Tackle planet’s problems or humanity at risk, says UN: The survival of humanity could be under threat by the failure to address global problems such as climate change, extinction of species and unsustainable development, a UN report warned yesterday. The United Nations Environment Programme’s fourth Global Environment Outlook said the response to cutting greenhouse gases from power and transport had been “woefully inadequate” in the face of global warming. Scotsman

Climate change’s uncertainty principle: The Intergovernmental Panel on Climate Change in its first report in 1990 predicted that temperatures would warm by 0.5 degree Fahrenheit (0.3 degree Celsius) per decade if no efforts were made to restrain greenhouse gas emissions. But the panel of scientists and other experts was wrong: By 2001, the group estimated that average temperatures would increase by 2.7 to 8.1 degrees F (1.5 to 4.5 degrees C) in the 21st century, and they raised the lower end to 3.6 degrees F (2 degrees C) this year in their most recent report. In essence, neither this international team of experts nor any other can say with any certainty just how bad global warming may get. Scientific American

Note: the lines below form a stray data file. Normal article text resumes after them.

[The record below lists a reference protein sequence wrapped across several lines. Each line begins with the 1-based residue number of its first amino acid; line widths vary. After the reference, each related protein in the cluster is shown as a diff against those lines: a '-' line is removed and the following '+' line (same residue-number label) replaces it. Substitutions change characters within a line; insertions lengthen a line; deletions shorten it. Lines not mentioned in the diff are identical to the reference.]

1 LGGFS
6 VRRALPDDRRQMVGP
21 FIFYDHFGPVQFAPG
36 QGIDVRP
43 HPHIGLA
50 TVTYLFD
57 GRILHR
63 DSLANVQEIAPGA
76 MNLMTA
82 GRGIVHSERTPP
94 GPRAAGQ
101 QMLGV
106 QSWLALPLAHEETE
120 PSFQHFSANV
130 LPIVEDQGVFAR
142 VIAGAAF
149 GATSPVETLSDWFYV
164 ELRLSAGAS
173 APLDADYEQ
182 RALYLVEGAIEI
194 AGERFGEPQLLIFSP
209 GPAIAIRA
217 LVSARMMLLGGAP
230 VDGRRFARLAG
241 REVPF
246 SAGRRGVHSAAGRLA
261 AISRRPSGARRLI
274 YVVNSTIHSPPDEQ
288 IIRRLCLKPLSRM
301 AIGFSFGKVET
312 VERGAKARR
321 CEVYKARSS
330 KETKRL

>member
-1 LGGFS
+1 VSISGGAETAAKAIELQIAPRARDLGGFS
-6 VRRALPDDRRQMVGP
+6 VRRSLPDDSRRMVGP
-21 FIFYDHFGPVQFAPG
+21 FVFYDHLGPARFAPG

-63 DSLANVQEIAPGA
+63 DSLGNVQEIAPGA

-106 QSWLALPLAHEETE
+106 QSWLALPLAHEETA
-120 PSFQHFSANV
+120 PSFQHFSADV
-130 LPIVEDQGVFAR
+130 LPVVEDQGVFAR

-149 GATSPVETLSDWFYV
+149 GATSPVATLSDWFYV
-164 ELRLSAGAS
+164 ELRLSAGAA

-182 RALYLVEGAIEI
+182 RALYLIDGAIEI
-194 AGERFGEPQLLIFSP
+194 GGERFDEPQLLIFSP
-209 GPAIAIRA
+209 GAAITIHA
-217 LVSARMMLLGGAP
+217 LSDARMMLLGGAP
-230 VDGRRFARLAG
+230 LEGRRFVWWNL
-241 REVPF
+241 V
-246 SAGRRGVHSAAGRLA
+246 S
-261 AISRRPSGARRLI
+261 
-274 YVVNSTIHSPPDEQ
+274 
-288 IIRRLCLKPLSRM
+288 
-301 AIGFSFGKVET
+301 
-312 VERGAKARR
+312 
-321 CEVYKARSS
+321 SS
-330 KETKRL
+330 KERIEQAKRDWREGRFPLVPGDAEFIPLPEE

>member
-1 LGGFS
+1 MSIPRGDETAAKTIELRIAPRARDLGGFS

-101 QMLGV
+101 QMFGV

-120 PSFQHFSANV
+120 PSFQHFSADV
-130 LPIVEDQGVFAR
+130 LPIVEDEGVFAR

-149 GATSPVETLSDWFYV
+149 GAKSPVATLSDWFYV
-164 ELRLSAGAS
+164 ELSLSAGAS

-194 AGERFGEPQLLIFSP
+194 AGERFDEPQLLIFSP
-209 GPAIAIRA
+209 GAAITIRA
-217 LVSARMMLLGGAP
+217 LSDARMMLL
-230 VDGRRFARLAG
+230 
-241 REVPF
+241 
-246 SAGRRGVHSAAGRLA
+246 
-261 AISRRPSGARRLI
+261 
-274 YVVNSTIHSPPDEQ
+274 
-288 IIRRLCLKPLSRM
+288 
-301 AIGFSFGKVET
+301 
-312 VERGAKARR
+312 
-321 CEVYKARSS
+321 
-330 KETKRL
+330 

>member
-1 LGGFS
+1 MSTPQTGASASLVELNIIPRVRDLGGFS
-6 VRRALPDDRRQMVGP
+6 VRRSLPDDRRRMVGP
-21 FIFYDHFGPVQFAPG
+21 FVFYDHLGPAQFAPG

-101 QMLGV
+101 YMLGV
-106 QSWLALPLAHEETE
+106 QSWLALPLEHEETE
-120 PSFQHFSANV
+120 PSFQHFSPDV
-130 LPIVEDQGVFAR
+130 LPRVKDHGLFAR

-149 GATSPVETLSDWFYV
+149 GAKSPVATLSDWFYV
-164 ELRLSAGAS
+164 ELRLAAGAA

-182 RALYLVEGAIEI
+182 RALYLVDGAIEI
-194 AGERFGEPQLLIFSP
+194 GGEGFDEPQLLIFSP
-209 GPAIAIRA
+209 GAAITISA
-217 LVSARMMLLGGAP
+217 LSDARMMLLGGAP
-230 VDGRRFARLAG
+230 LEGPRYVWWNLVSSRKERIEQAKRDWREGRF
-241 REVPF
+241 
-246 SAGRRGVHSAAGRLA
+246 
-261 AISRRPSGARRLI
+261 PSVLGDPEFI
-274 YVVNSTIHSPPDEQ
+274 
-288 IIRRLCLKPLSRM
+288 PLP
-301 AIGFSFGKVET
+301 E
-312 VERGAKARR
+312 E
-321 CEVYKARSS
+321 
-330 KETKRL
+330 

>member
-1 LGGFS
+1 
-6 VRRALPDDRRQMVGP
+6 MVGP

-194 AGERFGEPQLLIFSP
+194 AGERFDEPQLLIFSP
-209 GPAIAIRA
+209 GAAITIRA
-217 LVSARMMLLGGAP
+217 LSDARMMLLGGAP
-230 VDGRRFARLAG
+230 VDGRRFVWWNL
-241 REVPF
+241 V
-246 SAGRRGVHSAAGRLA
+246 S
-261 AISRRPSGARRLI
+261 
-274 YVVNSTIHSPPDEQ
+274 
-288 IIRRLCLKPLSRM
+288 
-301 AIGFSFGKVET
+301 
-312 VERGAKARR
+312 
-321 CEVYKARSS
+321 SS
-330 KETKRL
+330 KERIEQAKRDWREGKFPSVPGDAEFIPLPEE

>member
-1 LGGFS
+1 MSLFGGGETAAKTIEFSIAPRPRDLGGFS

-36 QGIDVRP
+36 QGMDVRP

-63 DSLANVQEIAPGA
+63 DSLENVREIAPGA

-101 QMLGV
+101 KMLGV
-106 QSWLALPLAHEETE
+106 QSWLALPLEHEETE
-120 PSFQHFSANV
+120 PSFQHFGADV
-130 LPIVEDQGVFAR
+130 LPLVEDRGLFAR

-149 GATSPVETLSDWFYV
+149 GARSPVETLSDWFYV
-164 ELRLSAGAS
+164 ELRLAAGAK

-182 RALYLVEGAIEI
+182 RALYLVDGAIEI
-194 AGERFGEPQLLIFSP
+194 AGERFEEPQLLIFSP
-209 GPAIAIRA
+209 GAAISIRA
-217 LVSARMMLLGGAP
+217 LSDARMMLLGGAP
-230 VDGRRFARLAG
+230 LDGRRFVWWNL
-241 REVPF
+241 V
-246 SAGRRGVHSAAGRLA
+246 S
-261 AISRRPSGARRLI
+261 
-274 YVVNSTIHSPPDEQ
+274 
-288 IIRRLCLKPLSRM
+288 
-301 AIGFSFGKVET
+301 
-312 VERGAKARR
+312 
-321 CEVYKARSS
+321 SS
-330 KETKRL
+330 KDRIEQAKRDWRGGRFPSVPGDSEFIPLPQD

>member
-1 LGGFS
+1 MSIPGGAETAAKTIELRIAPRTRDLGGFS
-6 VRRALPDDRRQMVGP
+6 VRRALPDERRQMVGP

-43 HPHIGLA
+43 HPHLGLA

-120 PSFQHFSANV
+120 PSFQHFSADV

Prince’s plea to save rainforests: The Prince of Wales has called for urgent action to save the remaining rainforests, saying their preservation is vital to combat climate change. He told a WWF dinner at Hampton Court Palace that it was crucial to find ways to make it more profitable to save rainforests than cut them down. Prince Charles said the destruction was happening at a “truly terrifying pace”. He announced the Prince’s Rainforests Project to find solutions that can be put in place within 18 months. BBC

Mystery bee-killing disease returns to Florida: Unexplained honeybee deaths have recently started showing up in Florida, the same state where the mysterious Colony Collapse Disorder was first discovered a year ago, the Agriculture Department’s top bee scientist said Thursday. Jeffrey Pettis, research leader of the department’s Bee Research Laboratory in Beltsville, Md., said it is too early to say if another round of bee die-offs has started. The insect plague devastated thousands of commercial bee hives in several states last year, posing a threat to crops that depend on bees for pollination. Atlanta Journal Constitution

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Peter Fray
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